The video shows, through simple 3D animation, that long-term sitting is associated not only with the usual suspects of lower back pain and weight gain, but also blood clots, type 2 diabetes, and cardio-vascular disease (people with jobs that require them to sit for extended periods of time at a desk, for example, are twice as likely to develop heart disease than those with active jobs, the video explains).
A Public Health Approach
Given the growing prominence of jobs that require long stretches of sitting, as well as leisure activities that involve sitting -- not just watching TV, but also driving, writing, and browsing the internet, to name a few -- many doctors and researchers are pushing for a more public health-minded approach to getting people out of their seats and into more active lifestyles.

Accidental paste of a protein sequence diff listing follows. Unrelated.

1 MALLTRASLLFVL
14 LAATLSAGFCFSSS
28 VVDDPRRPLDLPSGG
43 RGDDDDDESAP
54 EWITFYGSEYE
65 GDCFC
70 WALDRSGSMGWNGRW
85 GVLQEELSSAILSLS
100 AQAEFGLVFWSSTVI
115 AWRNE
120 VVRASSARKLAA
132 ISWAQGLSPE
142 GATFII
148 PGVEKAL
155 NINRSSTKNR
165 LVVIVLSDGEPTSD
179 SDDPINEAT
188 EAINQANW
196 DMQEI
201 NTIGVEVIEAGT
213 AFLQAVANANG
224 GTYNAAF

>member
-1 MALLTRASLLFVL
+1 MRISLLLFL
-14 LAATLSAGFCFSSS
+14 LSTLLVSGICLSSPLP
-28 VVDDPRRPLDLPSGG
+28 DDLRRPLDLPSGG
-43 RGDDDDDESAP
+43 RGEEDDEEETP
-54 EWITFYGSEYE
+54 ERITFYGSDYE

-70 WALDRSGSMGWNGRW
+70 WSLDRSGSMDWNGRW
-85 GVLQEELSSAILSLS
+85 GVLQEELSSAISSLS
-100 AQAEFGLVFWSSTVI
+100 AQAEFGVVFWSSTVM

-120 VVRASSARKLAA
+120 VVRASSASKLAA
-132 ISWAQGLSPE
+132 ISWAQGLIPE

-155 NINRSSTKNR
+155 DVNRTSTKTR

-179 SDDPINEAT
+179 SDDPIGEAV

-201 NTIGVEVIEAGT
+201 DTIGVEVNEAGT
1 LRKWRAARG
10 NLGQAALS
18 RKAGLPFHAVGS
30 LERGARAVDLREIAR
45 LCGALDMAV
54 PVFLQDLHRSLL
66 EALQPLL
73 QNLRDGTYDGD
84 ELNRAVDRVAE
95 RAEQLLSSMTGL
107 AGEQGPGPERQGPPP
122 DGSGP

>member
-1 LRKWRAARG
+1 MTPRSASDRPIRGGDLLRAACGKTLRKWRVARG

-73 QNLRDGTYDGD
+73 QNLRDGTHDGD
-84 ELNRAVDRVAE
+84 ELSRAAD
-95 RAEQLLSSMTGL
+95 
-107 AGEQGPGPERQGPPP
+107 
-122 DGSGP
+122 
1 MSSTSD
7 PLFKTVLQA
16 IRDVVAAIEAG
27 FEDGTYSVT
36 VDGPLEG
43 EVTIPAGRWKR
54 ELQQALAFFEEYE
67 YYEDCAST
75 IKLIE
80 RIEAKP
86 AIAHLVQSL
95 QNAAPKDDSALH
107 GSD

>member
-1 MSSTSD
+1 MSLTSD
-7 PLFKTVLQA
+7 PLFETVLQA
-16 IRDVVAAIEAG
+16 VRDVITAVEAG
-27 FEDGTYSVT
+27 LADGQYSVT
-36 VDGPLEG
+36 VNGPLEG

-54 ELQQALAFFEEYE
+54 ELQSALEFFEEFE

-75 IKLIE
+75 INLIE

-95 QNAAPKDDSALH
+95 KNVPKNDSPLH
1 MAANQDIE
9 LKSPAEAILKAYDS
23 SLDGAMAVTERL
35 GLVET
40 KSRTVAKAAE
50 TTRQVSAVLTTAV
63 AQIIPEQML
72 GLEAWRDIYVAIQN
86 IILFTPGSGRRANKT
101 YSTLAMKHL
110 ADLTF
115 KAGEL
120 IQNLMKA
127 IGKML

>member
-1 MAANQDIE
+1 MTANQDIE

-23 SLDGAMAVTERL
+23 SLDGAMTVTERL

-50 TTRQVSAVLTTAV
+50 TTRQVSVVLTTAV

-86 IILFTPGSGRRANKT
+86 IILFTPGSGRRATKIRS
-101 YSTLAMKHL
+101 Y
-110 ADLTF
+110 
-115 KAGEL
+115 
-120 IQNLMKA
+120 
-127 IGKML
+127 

“Practical and policy approaches to addressing too much sitting as a population-health issue would involve innovations on multiple levels,” writes one team of researchers in the journal Exercise and Sports Sciences Reviews(4).
“For example, public information campaigns might emphasize reducing sitting time as well as increasing physical activity. There might be more widespread use of innovative technologies that can provide more opportunities to reduce sitting time (for example, height-adjustable desks) or new regulations in workplaces to reduce or break-up extended periods of job-related sitting.”
If You Work in an Office, Make Your Own Stand Up Desk
Make sure you also equip your office with a barstool so that you can switch between sitting and standing anytime you want.